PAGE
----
The comedian WC Fields said “never work with children or animals”. So when you’re working with talking animals, you should really know what you’re doing. The Look Who’s Talking films made babies and animals talk and the success of these can be attributed to a number of things, but one of the most significant aspects was the fact that new-born and four-legged characters were relied on to tell the story, not drive it.
Set in Los Angeles, Gabe: The Cupid Dog revolves around a talkative pooch who is distraught at the prospect of spending six months in quarantine while his owner Eric (irritatingly referred to as “dad” throughout the film), transfers to London to further his career. Consequently, the cunning canine devises a plot to get Eric to stay in LA by making him fall in love with an all-American girl, who cannot relocate to London due to the convenient fact that she has two children. As if this weren’t trite enough, Gabe is helped along the way by Lana, a television love guru of sorts.
The film is saved from half-star status by its leading pair, Brian Krause and Boti Bliss. Although they do not have much chemistry, their performances are fairly decent given the bland characters, as well as the sappy romance and lame humour they are forced to deliver. If you can suspend your disbelief and believe in a talking dog who is adept at working a TV remote, while accepting the fact that Eric can and will take his dog everywhere (except London), then you will find that the banal story at least holds together pretty well.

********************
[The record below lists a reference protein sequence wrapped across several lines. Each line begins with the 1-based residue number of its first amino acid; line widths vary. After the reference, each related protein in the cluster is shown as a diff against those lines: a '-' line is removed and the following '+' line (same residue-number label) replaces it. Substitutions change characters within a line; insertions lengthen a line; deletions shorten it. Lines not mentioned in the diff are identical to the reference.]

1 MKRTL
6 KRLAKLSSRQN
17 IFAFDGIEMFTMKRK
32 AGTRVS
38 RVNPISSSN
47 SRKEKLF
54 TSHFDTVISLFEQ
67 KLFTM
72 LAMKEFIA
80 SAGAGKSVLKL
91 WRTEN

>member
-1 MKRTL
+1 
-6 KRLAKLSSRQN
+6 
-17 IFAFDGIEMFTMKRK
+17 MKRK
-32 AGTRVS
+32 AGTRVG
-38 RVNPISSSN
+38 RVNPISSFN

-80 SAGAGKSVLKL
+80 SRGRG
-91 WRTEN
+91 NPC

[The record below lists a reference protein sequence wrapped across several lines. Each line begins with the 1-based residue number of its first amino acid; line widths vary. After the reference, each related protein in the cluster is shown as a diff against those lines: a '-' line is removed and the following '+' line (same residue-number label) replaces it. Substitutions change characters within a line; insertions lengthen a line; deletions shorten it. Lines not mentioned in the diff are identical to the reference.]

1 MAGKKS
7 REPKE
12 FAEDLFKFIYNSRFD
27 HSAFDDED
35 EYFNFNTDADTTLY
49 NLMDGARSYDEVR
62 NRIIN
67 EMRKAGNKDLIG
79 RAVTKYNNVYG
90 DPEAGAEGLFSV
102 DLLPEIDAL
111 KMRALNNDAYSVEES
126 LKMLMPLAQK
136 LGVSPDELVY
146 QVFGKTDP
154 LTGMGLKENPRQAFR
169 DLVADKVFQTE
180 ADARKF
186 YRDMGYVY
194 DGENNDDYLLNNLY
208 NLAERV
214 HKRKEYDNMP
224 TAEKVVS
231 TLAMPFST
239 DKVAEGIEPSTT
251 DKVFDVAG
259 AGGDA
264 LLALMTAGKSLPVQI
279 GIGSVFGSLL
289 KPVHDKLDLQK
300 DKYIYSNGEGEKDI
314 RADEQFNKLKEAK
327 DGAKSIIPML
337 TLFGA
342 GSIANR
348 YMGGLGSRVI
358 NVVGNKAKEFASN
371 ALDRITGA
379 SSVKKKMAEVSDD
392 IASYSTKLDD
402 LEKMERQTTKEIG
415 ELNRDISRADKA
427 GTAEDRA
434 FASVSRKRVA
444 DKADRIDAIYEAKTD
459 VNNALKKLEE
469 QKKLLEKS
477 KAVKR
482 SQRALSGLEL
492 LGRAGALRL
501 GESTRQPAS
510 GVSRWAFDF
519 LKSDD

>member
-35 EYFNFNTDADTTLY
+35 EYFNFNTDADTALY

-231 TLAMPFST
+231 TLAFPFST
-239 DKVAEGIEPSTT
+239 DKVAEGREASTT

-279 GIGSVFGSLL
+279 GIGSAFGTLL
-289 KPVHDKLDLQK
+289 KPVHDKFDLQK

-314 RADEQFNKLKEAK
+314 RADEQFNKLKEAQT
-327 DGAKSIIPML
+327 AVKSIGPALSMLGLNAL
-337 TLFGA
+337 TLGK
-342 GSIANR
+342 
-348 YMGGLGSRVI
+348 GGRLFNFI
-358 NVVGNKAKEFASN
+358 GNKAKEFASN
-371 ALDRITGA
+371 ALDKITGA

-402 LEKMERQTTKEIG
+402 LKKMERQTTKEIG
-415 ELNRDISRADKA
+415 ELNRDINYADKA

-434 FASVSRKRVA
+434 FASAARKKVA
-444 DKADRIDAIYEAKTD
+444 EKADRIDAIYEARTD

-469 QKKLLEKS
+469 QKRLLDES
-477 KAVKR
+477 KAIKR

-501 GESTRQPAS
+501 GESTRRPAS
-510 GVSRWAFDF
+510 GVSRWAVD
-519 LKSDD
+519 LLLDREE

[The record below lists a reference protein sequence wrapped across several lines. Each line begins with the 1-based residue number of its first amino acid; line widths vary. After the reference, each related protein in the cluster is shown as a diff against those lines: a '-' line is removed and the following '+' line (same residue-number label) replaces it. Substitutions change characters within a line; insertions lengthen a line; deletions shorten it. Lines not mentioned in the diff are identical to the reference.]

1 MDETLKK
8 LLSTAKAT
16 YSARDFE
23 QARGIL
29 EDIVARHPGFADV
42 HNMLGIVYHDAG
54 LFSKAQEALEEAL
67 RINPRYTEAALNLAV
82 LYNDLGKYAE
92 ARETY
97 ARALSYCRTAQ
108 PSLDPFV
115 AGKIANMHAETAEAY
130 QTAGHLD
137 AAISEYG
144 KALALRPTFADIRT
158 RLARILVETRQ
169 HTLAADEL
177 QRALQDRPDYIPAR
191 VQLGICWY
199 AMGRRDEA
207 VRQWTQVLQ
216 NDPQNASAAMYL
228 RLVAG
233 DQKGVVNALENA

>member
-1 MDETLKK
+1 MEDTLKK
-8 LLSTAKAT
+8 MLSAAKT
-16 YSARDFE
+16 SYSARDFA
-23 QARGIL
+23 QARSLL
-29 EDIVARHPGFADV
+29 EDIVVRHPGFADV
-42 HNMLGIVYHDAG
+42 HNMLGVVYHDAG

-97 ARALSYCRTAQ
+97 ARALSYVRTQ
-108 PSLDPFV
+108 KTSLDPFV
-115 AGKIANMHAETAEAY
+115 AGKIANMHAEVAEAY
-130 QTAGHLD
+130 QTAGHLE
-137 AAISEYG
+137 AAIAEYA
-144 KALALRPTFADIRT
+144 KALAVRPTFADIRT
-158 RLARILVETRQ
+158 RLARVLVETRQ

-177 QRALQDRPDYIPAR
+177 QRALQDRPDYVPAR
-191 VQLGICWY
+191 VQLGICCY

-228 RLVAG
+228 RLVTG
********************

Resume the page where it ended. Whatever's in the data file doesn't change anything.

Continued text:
Bright, happy shots of sunny California interspersed with tired British clichés remind Eric of what he will be leaving behind. All this is accompanied by a soundtrack which at times sounds like it belongs on a theme park ride and at others as if it was borrowed from a tween chic flick. While the abrupt editing and latent misogyny will frustrate the more discerning viewer, its lack of action and abundance of complacent furry friends will bore kids and insult animal-lovers.